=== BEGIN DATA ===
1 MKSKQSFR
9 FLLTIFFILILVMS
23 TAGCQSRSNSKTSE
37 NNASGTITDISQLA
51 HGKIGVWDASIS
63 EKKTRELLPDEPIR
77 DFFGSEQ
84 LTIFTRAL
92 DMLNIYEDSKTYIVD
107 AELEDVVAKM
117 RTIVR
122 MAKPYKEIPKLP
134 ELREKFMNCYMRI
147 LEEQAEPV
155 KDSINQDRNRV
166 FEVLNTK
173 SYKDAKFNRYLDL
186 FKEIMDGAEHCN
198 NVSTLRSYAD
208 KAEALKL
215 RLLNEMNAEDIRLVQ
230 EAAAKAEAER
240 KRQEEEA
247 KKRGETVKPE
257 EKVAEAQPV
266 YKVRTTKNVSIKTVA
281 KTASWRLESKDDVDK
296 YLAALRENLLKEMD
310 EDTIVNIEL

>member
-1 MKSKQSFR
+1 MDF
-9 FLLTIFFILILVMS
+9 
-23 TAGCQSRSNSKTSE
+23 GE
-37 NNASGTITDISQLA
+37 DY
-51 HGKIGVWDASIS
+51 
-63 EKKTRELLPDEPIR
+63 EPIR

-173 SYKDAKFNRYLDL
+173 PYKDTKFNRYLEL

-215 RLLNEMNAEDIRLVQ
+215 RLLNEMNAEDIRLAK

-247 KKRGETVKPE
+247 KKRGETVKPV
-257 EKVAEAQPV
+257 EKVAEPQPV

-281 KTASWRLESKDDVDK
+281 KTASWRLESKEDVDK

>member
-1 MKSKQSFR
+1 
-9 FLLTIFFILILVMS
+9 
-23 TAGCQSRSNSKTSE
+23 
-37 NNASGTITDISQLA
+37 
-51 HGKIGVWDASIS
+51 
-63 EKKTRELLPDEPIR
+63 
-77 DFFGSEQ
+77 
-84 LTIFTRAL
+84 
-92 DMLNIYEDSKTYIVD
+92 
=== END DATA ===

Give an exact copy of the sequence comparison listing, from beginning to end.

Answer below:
1 MKSKQSFR
9 FLLTIFFILILVMS
23 TAGCQSRSNSKTSE
37 NNASGTITDISQLA
51 HGKIGVWDASIS
63 EKKTRELLPDEPIR
77 DFFGSEQ
84 LTIFTRAL
92 DMLNIYEDSKTYIVD
107 AELEDVVAKM
117 RTIVR
122 MAKPYKEIPKLP
134 ELREKFMNCYMRI
147 LEEQAEPV
155 KDSINQDRNRV
166 FEVLNTK
173 SYKDAKFNRYLDL
186 FKEIMDGAEHCN
198 NVSTLRSYAD
208 KAEALKL
215 RLLNEMNAEDIRLVQ
230 EAAAKAEAER
240 KRQEEEA
247 KKRGETVKPE
257 EKVAEAQPV
266 YKVRTTKNVSIKTVA
281 KTASWRLESKDDVDK
296 YLAALRENLLKEMD
310 EDTIVNIEL

>member
-1 MKSKQSFR
+1 MDF
-9 FLLTIFFILILVMS
+9 
-23 TAGCQSRSNSKTSE
+23 GE
-37 NNASGTITDISQLA
+37 DY
-51 HGKIGVWDASIS
+51 
-63 EKKTRELLPDEPIR
+63 EPIR

-173 SYKDAKFNRYLDL
+173 PYKDTKFNRYLEL

-215 RLLNEMNAEDIRLVQ
+215 RLLNEMNAEDIRLAK

-247 KKRGETVKPE
+247 KKRGETVKPV
-257 EKVAEAQPV
+257 EKVAEPQPV

-281 KTASWRLESKDDVDK
+281 KTASWRLESKEDVDK

>member
-1 MKSKQSFR
+1 
-9 FLLTIFFILILVMS
+9 
-23 TAGCQSRSNSKTSE
+23 
-37 NNASGTITDISQLA
+37 
-51 HGKIGVWDASIS
+51 
-63 EKKTRELLPDEPIR
+63 
-77 DFFGSEQ
+77 
-84 LTIFTRAL
+84 
-92 DMLNIYEDSKTYIVD
+92 